The Battle of
Verdun lasted for 303 days and became the longest and
one of the most costly battles in human history. An estimate in 2000
found a total of 714,231 casualties, 377,231 French and 337,000
German, for an average of 70,000 casualties a month; other recent
estimates increase the number of casualties to 976,000 during the
battle, with 1,250,000 suffered at
Verdun during the war.
1.1 Strategic developments
1.2 Région Fortifiée de Verdun
2.1 German offensive preparations
2.2 German plan of attack
2.3 French defensive preparations
3.1 First phase, 21 February – 1 March
3.1.1 21–26 February
3.1.2 27–29 February
3.2 Second phase, 6 March – 15 April
3.2.1 6–11 March
3.2.2 11 March – 9 April
3.3 Third phase, 16 April – 1 July
3.3.2 4–24 May
3.3.3 22–24 May
3.3.4 30 May – 7 June
3.3.5 22–25 June
3.4 Fourth phase 1 July – 17 December
3.4.1 9–15 July
3.4.2 1 August – 17 September
3.4.3 20 October – 2 November
3.4.4 15–17 December 1916
4.4 Subsequent operations
4.4.1 20–26 August 1917
4.4.2 7–8 September
4.4.3 Meuse–Argonne Offensive
6 See also
10 Further reading
11 External links
Brusilov Offensive and Battle of the Somme
French commemorative medal for the battle
After the German invasion of
France had been halted at the First
Battle of the Marne in September 1914, the war of movement ended at
Battle of the Yser
Battle of the Yser and the First Battle of Ypres. The Germans
built field fortifications to hold the ground captured in 1914 and the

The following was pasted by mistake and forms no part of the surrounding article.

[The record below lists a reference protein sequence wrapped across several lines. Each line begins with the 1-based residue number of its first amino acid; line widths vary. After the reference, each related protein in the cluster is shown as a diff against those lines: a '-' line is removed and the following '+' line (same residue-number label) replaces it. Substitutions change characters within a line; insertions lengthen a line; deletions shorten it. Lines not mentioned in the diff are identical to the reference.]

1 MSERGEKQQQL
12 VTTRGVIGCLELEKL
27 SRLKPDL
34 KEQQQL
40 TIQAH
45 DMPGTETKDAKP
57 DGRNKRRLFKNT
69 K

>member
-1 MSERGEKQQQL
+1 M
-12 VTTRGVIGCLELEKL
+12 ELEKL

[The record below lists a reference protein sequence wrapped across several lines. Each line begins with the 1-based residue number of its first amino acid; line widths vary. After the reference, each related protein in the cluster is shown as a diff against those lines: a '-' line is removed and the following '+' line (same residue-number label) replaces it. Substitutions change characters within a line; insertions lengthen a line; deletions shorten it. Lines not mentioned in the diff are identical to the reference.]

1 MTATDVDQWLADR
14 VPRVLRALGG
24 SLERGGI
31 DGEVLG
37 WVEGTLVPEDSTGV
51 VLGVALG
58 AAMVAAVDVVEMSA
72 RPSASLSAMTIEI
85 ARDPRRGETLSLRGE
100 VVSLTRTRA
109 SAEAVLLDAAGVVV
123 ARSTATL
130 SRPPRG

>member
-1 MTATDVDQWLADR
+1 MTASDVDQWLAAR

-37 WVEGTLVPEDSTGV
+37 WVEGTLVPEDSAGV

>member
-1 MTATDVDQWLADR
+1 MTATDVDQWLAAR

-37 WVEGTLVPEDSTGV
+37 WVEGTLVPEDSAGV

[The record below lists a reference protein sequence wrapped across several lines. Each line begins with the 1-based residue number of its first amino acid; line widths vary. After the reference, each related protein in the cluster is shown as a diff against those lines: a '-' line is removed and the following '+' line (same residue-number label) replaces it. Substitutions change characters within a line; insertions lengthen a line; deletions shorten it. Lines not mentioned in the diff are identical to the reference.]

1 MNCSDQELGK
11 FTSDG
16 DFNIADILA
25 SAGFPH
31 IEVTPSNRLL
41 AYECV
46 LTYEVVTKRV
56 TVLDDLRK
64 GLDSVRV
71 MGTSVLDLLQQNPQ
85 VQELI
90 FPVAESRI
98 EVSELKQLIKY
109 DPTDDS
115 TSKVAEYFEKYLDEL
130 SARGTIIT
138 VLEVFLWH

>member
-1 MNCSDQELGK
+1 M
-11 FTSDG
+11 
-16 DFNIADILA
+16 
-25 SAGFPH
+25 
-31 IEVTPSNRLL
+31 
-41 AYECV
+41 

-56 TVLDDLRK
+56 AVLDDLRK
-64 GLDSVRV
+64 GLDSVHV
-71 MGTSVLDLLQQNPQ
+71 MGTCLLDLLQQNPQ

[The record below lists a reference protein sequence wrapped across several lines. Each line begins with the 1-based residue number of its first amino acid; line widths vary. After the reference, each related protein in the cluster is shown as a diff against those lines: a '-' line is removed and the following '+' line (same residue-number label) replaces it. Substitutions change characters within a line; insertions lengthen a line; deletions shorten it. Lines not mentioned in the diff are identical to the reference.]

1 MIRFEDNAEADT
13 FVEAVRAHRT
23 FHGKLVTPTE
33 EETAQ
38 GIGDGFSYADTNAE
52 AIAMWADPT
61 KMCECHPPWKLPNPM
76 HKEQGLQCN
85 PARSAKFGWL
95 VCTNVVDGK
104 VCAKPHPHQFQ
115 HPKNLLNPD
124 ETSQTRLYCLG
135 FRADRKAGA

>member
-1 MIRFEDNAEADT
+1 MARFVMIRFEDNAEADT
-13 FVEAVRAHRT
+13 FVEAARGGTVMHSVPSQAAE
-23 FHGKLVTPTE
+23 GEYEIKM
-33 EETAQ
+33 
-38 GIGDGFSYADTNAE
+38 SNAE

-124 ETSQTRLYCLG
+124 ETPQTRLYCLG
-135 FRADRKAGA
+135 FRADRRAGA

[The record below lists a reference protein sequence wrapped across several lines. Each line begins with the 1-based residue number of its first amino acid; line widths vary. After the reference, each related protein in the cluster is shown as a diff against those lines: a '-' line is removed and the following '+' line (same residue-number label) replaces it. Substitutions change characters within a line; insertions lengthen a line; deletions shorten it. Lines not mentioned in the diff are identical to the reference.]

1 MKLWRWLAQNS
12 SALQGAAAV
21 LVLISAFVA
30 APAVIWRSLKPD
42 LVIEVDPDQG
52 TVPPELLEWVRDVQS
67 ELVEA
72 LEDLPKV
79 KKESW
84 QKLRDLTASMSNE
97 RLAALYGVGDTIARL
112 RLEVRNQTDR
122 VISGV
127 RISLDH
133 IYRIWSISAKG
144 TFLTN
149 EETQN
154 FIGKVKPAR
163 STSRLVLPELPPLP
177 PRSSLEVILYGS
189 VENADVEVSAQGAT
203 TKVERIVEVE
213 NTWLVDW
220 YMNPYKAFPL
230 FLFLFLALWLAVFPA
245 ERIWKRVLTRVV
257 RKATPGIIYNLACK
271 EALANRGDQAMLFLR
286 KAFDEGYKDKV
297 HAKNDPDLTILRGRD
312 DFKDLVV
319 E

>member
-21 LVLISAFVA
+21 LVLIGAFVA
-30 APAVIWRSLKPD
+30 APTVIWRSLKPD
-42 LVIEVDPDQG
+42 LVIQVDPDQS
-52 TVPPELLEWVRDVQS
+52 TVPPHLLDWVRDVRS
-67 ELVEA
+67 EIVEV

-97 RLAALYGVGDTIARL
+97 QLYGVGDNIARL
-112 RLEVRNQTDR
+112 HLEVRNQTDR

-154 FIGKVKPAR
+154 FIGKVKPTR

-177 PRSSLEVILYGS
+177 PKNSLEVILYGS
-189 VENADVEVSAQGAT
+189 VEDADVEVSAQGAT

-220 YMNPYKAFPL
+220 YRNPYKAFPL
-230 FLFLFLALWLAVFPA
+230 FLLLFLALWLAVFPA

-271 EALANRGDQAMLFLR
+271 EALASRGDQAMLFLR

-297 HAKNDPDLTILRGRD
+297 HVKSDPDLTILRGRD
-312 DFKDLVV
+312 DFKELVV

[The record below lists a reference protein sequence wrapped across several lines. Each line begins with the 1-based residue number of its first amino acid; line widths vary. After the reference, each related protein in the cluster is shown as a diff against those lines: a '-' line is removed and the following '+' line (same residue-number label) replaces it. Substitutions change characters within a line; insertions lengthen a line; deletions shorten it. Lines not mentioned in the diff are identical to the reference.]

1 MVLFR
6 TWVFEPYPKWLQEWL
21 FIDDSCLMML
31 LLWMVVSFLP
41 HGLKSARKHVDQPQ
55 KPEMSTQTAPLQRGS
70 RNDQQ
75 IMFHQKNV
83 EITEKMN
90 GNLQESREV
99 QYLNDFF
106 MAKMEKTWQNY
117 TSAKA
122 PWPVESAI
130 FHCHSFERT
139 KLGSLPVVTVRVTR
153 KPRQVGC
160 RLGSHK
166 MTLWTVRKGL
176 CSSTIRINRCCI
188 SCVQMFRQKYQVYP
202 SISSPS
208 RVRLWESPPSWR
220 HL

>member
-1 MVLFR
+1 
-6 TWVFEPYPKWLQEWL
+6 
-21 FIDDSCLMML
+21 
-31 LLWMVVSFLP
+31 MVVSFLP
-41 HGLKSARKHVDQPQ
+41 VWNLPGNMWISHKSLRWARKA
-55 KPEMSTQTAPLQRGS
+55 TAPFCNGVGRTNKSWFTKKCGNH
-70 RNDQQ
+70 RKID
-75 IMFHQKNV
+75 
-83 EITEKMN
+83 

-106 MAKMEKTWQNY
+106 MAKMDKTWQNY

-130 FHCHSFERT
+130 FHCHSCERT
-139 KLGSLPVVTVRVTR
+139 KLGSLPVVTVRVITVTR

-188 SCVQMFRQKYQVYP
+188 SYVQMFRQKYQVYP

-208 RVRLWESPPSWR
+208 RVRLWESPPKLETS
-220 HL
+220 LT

French began siege warfare to break through the German defences and
recover the lost territory. In late 1914 and in 1915, offensives on
the Western Front had failed to gain much ground and been extremely
costly in casualties.[a] According to his memoirs written after the
war, the Chief of the German General Staff, Erich von Falkenhayn,
believed that although victory might no longer be achieved by a
decisive battle, the French army could still be defeated if it
suffered a sufficient number of casualties. Falkenhayn offered five
corps from the strategic reserve for an offensive at
Verdun at the
beginning of February 1916 but only for an attack on the east bank of
the Meuse. Falkenhayn considered it unlikely the French would be
complacent about Verdun; he thought that they might send all their
reserves there and begin a counter-offensive elsewhere or fight to
Verdun while the British launched a relief offensive. After the
war, the Kaiser and Colonel Tappen, the Operations Officer at Oberste
Heeresleitung (OHL, General Headquarters), wrote that Falkenhayn
believed the last possibility was most likely.
By seizing or threatening to capture Verdun, the Germans anticipated
that the French would send all their reserves, which would then have
to attack secure German defensive positions supported by a powerful
artillery reserve. In the
Gorlice–Tarnów Offensive (1 May – 19
September 1915), the German and Austro-Hungarian Armies attacked
Russian defences frontally, after pulverising them with large amounts
of heavy artillery. During the Second Battle of Champagne
(Herbstschlacht autumn battle) of 25 September – 6 November 1915,
the French suffered "extraordinary casualties" from the German heavy
artillery, which Falkenhayn considered offered a way out of the
dilemma of material inferiority and the growing strength of the
Allies. In the north, a British relief offensive would wear down